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Future Uncertain for Auto Workers' Safety Net

Doug Brown, who used to make prototype cars for GM, refurbishes an old engine at the Oldsmobile museum in Lansing, Mich., as part of the Jobs Bank.
Frank Langfitt, NPR
Doug Brown, who used to make prototype cars for GM, refurbishes an old engine at the Oldsmobile museum in Lansing, Mich., as part of the Jobs Bank.

Members of the United Auto Workers union enjoy a one-of-a-kind deal with U.S. car makers: Idled workers do community service or watch videos and play cards -- all while earning full pay. But the Jobs Bank program is likely to be a contested issue in contract talks next year.

Paying workers not to make your product would seem a costly proposition for any company. But the Big Three carmakers have been doing just that for years. The little-known Jobs Bank program pays thousands of autoworkers who lost their jobs due to outsourcing or changing technology.

Ford has 1,100 workers in its jobs bank. Analysts estimate General Motors has more than 5,000. But GM CEO Rick Wagoner has said his company can't keep up with the costs, which he says runs to $400 million a year.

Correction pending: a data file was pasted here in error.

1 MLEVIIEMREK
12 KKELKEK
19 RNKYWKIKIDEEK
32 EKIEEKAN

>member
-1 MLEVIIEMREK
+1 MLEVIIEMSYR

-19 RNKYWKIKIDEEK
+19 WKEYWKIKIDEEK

Auto executives agreed to the jobs bank in the mid-1980s as part of their contract with the United Auto Workers. At the time, they thought workers would only stay there temporarily. But for some GM workers, the jobs bank has become a way of life. People have spent 15 years in the program -- more time than they've spent actually making cars.

Because of lost market share, Ford and GM plan to eliminate a total of 60,000 jobs in the coming years. Analysts say they'll probably have to offer early retirement packages to keep the Jobs Bank from ballooning.

Doug Brown, an idled worker who once built GM's prototype cars, has worked at the R.E. Olds Museum in Lansing, Mich., for three years. But he thinks the program won't last. "I think probably the next contract, they might make some alterations to it," he said. Even as he predicts the plan's eventual demise, Brown says he won't miss it. At 65, he plans to retire this summer.

Copyright 2022 NPR. To see more, visit https://www.npr.org.

Frank Langfitt is NPR's London correspondent. He covers the UK and Ireland, as well as stories elsewhere in Europe.